The Hotshot looks like the midnight shot I snapped in this blog post. I need a PAYG data SIM or a data plan on another network to meet my monthly needs. I really don't want to pay more than EUR 30 for 50 GB of over-the-air data connectivity.


Bernie Goldbach curates links about mobile.


Avoiding Tethering Surprises with OTA Wifi

My Mobile WifiAFTER 17 MONTHS of using my Huawei 585 on two continents, I can wholeheartedly endorse the use of portable wifi service.

Using a device like the Huawei 585 (at left) or the O2 Hotshot eliminates the need to tether from your mobile phone and that means you won't face any sort of bill shock after tethering for 10 minutes. I bought the little black Hauwei 585 from eBay for EUR 60 but if I'd renewed my data contract with O2 I could have received it for free. 

I can feed my over the air data habit with a Pay As You Go SIM for less than 20 EUR a month. That's the price point of the contract I'd have to maintain with O2-Ireland for the same peace of mind. Both the PAYG and the standard contract for O2 data worked elegantly in Ireland, England and the States for me. I've powered creative multimedia classrooms with this Hauwei hotspot, lit up entire carriages on Irish Rail with it and its the high speed connection for the iPad while we're underway in Ireland.

If you haven't worked out a plan to tether before you need to tether, you might be in for a surprise about the cost of running your phone in tethering mode.


Some of Bernie Goldbach's curated mobile links:

John Rutledge -- Lessons from a Road Warrior: How I fell off a horse, earned 15 million air miles, got sand in my shoes and learned how to invest. Get it on Kindle.

Speeding Along with O2-Ireland's Dongle (insideview.ie)

Should you tether your tablet to your phone, or just get a 3G tablet? (liliputing.com)

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Another Voda Modem Success

Best in BlueMY TRUSTY VODAFONE USB modem surprised me with service that I've never enjoyed from a mobile device before. It uploaded an entire DVD in the background.

I never intended to use Vodafone's mobile broadband service to shift big chunks of content because I think it's a little rude to monopolise cellular masts with big clumps of data. However, based on a fat-finger error, I inadvertently dropped the entire contents of a two-hour DVD from my laptop to Libsyn, a trustworthy rich media data archive. This was a mistake because I don't like using most of my monthly Libsyn allocation with the uploading of a single file. I'm still trying to figure out what I did to upstream an archive when I meant to upload a single 30-second feature film extract for the Media Writing module I teach in LIT-Clonmel.

Anyway, the upload is complete and I'll probably keep the big file on Libsyn since I can now stream one of my favourite J.J. Abrams films through my Nokia E7 and onto our TV set via an HDMI cable. It's unexpected elegance and encourages me to put all of our four year old's favourite DVDs up into the cloud so we can serve up Peppa Pig and friends no matter where we are in the world.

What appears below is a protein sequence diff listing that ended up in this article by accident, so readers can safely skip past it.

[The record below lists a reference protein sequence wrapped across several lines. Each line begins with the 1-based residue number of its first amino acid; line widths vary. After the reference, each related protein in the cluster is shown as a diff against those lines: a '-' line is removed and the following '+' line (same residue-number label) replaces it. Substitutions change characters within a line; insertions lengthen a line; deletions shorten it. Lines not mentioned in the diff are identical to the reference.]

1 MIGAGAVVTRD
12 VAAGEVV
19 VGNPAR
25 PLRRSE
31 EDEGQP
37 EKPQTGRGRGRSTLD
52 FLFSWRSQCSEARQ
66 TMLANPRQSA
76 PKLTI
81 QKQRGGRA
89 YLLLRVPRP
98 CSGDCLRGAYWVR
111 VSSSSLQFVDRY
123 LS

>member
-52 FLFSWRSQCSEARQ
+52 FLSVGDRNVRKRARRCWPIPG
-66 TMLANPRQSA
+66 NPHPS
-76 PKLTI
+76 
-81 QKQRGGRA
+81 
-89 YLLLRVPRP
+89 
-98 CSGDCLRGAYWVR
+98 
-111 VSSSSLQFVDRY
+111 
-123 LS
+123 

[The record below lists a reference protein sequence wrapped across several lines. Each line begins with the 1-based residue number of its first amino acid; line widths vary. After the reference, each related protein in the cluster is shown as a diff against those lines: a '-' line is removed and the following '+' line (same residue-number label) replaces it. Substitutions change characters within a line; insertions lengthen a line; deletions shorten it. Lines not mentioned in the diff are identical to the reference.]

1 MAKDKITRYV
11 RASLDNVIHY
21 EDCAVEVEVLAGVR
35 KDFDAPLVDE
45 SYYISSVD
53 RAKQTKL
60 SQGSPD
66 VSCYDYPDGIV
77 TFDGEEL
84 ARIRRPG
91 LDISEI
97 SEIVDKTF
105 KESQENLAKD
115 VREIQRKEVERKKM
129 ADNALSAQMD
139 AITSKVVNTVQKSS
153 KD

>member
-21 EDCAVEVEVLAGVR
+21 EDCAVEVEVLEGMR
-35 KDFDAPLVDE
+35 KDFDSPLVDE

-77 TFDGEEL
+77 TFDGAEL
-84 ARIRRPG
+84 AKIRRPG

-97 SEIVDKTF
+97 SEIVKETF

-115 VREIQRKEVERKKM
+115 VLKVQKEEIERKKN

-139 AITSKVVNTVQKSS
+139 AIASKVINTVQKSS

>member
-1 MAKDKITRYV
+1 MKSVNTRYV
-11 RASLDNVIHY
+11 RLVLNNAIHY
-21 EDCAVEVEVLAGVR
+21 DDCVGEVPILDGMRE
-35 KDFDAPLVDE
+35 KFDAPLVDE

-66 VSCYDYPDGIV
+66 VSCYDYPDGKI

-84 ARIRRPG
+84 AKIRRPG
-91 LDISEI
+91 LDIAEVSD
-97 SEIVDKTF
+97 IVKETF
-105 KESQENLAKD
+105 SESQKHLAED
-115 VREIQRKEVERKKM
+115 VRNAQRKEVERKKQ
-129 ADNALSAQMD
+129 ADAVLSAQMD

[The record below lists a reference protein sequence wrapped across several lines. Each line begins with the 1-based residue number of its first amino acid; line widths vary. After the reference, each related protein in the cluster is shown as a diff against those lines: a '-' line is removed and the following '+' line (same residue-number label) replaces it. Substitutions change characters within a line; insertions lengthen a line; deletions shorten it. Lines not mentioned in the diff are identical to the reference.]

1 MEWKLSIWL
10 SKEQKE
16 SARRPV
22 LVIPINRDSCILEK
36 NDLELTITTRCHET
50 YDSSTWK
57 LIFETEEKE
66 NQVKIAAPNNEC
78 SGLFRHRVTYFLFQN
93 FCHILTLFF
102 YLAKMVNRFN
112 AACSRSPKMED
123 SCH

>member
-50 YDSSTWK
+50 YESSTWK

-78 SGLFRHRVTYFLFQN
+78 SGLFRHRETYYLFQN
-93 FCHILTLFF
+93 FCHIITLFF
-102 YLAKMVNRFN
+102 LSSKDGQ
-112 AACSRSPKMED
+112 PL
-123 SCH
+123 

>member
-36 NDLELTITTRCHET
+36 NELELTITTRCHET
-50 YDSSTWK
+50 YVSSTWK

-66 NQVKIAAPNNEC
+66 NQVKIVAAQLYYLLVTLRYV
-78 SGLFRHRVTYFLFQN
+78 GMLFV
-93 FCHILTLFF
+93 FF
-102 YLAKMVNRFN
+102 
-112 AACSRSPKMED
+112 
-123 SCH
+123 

Photo of late night Vodafone service connected to my Dell M2400 laptop.

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Clever NokiaWorld Offerings

Amazing EverydayI HAVE SEEN THE future of Nokia's product line and I want some of it in my hands mainly because the Nokia Lumia's touch, feel and function totally relegates my iPod Touch.

Some terrific hardware inside the Nokia Lumia 800 makes this phone a Hero Product for me. Products I use every day work better on the Lumia. Nokia Drive takes my maps to a new level. Mix Radio helps me escape from the overweight iTunes, Lumia 800's intelligent icons don't require me to tap and see because everything automagically pushes fresh content directly into view on the screen. This intelligent presentation makes the iOS 5 notification flow look irksome.

A lot of visual purity appeared on screen at Nokia World 2011 and it would have made Jony Ive envious. Nokia has a strong legacy of functionally beautiful phones. The products Nokia announced and shipped today symbolise a new dawn for Nokia and they restore my faith in the company's understanding of how people want to connect.

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My First Look at Vodafone Mobile Broadband

3G ConnectedTHE VODAFONE MOBILE BROADBAND USB stick modem gives me a solid first impression--it delivers 3G performance in the creative multimedia wing of LIT.

This means a lot for new students who are not registered on the course but who need to see Google Documents, email and cloud storage. Simply snapping the €40 red and white Vodafone stick modem into their laptops gives them high speed personal internet access to cloud services without having to log into the campus network. Of course, they could also use the white-hot free and open campus wifi if they wanted but having Vodafone Mobile means they can take their work outside onto the picnic tables, work downtown from my favourite coffee shop, or hide in a corner in the student union building. With dependable, high speed and nearly symmetrical Vodafone Mobile Broadband, the real challenge becomes staying focused on to-do lists and not sinking into the distracting void of Facebook during the normal academic day.